Catholics around the world more liberal than the Vatican
Surveys in 12 countries with some of the largest Roman Catholic populations around the globe reveal a membership unified in their love of Pope Francis, but in broad disagreement with Catholic doctrine on some key social issues. See the full results or read related article.
Q: Do you agree or disagree with Catholic Church policy that says: “An individual who has divorced and remarried outside of the Catholic Church, is living in sin which prevents them from receiving Communion”?
58 percent of Catholics overall disagree with church teaching on divorce, but 75 percent of African Catholics agree with this policy.
Q: Do you think that Catholic priests should be allowed to marry?
Catholics in Europe and the U.S. say priests should be allowed to marry. Latin America divides more closely, with Mexicans far more conservative than others.
Q: Do you think that women should be allowed to become Catholic priests?
Catholics around the world split 45 percent in favor to 51 percent against opening the priesthood to women.
Q: Do you think that abortions should be allowed in all cases, allowed in some cases such as when the life of the mother is in danger, or should it not be allowed at all?
Catholics in Europe, Latin America and the U.S. are at odds with church teaching on abortion. African and Asian Catholics are against abortion.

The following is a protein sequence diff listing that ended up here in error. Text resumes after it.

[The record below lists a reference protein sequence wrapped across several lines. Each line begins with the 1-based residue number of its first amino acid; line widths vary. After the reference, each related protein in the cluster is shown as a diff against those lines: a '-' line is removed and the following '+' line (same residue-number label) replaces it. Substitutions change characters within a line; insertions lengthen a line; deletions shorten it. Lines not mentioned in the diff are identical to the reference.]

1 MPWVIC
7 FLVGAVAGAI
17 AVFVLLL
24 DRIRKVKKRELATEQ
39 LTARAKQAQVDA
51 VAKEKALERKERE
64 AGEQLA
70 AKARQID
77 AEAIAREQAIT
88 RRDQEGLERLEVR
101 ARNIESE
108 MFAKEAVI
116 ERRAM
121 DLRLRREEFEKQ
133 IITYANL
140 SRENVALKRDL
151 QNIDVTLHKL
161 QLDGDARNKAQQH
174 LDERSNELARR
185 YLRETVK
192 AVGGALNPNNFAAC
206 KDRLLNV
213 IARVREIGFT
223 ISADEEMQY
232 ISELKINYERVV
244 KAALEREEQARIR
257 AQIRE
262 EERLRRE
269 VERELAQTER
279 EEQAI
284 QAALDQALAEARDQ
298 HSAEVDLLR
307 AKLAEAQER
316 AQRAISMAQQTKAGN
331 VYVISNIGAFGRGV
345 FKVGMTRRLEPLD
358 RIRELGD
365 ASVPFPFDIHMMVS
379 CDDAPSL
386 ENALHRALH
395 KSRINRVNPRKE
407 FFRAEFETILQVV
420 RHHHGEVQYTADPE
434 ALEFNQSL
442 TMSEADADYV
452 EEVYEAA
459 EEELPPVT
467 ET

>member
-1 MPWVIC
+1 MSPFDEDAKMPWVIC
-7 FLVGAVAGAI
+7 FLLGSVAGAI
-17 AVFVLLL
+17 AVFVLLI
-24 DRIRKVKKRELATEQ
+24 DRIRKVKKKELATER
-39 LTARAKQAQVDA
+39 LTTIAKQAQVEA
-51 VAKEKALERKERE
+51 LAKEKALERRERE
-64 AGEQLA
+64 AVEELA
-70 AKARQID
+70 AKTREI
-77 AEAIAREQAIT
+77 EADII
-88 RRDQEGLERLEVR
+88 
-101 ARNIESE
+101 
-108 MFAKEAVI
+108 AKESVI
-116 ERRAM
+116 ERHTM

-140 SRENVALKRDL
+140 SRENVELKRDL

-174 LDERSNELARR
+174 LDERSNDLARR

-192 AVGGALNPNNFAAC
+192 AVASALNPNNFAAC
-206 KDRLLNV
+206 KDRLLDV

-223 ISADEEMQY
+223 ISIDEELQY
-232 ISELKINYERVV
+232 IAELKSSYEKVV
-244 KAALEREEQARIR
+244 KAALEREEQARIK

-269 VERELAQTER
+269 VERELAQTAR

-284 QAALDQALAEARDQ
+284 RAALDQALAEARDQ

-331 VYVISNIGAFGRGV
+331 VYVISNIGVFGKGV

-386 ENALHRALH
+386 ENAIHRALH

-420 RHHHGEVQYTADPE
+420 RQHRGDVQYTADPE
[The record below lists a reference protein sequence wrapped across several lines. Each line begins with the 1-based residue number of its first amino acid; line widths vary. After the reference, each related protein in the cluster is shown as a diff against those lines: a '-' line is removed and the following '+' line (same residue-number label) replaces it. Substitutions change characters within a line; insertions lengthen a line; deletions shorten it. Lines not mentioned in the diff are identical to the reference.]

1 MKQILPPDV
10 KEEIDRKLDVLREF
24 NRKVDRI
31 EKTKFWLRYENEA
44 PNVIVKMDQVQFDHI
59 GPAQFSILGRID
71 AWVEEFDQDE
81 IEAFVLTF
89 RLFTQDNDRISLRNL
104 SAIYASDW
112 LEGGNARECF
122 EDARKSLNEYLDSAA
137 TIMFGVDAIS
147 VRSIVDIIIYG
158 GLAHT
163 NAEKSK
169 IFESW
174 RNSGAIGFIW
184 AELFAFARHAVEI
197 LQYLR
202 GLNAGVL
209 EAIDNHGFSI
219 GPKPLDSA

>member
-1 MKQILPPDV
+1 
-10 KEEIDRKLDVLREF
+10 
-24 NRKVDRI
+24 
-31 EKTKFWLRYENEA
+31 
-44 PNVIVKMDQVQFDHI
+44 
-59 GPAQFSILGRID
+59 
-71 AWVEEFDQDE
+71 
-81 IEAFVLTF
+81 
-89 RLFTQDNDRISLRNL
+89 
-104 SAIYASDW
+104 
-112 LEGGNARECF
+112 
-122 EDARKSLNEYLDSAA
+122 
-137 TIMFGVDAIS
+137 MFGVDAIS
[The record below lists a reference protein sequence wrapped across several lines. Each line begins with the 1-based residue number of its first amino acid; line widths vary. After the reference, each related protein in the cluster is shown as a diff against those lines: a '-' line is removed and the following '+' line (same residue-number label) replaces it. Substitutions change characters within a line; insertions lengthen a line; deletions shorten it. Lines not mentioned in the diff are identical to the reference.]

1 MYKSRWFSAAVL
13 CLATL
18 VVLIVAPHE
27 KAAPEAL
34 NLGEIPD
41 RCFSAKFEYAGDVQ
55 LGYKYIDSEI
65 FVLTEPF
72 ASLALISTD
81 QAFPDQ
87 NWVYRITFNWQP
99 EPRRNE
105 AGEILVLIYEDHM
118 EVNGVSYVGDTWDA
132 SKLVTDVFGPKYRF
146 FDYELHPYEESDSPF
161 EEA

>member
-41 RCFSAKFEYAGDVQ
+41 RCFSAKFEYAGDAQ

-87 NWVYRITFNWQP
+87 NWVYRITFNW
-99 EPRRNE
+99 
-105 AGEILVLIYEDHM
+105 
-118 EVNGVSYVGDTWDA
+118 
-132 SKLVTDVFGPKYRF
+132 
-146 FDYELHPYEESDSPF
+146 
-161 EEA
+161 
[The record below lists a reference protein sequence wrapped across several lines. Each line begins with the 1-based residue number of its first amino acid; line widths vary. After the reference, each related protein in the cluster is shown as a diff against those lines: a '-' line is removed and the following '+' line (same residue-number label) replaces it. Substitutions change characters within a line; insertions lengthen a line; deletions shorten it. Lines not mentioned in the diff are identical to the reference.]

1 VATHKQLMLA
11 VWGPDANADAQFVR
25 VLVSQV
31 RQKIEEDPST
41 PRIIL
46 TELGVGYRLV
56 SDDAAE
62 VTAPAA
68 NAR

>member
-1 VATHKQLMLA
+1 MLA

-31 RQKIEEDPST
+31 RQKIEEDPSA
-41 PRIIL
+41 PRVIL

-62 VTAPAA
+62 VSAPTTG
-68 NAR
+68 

Q: Do you support or oppose the use of contraceptives?
African Catholics are more closely divided on this, departing from opinions of Filipinos.
Q: Do you support or oppose marriage between two persons of the same sex?
Two-thirds of Catholics around the world oppose gay marriage. Only in the United States and Spain do majorities of Catholics support it.
Note: No opinion results not shown. SOURCE: This global poll of Catholics was conducted by Bendixen & Amandi Internation for Univision. Representative surveys conducted in 12 countries with the largest concentrations of Catholics, accounting for 61 percent of the world's Catholic population. Surveying from Dec. 18, 2013 to Jan. 15, 2014 in the native language on landlines and cell phones or in-person. At least 1000 interviews were conducted in each country with results having a margin of sampling error of plus or minus 3.5 percentage points for each country. Full results and exact question wording and order is available at here. Published Feb. 9, 2014.